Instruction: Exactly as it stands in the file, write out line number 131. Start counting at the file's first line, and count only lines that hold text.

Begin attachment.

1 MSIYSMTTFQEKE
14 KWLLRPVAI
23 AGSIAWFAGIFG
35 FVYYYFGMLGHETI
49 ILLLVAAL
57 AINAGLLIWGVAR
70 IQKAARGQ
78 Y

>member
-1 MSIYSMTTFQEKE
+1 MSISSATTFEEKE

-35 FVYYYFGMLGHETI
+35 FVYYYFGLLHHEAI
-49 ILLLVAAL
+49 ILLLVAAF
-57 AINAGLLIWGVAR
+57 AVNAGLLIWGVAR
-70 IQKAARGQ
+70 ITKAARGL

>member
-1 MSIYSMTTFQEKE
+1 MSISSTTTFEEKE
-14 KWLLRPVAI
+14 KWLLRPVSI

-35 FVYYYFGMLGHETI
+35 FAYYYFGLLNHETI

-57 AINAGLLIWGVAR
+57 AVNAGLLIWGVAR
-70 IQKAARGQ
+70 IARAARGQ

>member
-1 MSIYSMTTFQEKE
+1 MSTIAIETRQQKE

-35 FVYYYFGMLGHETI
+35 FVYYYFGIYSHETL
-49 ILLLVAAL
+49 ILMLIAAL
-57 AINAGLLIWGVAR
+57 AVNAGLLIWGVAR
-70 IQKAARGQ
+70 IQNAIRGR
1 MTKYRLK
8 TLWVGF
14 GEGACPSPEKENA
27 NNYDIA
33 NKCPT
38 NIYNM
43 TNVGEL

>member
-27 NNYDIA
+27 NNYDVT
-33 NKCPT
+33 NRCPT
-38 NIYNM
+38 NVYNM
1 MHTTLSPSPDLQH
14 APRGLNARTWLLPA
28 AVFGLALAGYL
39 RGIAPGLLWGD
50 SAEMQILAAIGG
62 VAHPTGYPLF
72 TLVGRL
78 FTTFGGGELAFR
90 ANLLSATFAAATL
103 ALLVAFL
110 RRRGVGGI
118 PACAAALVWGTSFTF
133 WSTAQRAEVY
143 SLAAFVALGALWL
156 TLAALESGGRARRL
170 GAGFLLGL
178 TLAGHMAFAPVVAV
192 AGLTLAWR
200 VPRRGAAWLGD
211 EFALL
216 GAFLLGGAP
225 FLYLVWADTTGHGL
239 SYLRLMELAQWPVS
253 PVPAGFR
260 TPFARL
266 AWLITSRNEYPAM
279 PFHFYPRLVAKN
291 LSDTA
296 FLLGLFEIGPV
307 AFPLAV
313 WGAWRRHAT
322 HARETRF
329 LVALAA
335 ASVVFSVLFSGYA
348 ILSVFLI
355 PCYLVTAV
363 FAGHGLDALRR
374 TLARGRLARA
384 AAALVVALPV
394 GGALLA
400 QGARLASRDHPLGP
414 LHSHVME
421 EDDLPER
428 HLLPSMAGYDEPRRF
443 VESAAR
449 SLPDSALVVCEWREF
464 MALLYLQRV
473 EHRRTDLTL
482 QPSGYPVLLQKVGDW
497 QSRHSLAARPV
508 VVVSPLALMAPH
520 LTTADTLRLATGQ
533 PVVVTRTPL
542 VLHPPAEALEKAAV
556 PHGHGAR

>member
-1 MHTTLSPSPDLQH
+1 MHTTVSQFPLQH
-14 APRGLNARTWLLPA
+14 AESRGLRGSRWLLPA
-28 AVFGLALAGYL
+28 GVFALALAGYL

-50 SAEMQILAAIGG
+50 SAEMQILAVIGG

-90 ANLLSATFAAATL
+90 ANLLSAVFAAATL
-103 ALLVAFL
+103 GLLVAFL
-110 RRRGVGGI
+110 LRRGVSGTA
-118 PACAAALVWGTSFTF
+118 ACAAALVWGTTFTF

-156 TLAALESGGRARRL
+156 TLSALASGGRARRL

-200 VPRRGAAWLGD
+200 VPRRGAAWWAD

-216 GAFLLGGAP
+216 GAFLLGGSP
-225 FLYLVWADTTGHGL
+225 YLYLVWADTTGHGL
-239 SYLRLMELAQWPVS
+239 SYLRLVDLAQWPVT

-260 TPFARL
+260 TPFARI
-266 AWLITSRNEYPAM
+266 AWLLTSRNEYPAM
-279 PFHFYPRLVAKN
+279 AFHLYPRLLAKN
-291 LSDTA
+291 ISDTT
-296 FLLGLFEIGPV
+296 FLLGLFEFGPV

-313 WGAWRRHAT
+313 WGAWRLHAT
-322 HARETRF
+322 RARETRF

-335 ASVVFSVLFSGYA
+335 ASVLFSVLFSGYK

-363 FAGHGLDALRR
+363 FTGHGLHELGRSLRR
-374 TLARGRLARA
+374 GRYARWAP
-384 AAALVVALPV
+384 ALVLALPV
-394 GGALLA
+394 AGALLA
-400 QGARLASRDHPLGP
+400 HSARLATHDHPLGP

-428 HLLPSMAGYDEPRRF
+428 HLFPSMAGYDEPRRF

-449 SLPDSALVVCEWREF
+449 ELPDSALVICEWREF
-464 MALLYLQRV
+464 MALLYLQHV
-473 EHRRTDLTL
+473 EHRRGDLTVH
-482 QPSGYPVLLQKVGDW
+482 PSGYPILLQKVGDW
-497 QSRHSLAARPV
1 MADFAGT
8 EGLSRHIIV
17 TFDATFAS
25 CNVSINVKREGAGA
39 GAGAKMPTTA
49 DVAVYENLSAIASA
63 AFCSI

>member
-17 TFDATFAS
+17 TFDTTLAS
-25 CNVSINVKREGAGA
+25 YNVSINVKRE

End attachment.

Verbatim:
+200 VPRRGAAWWAD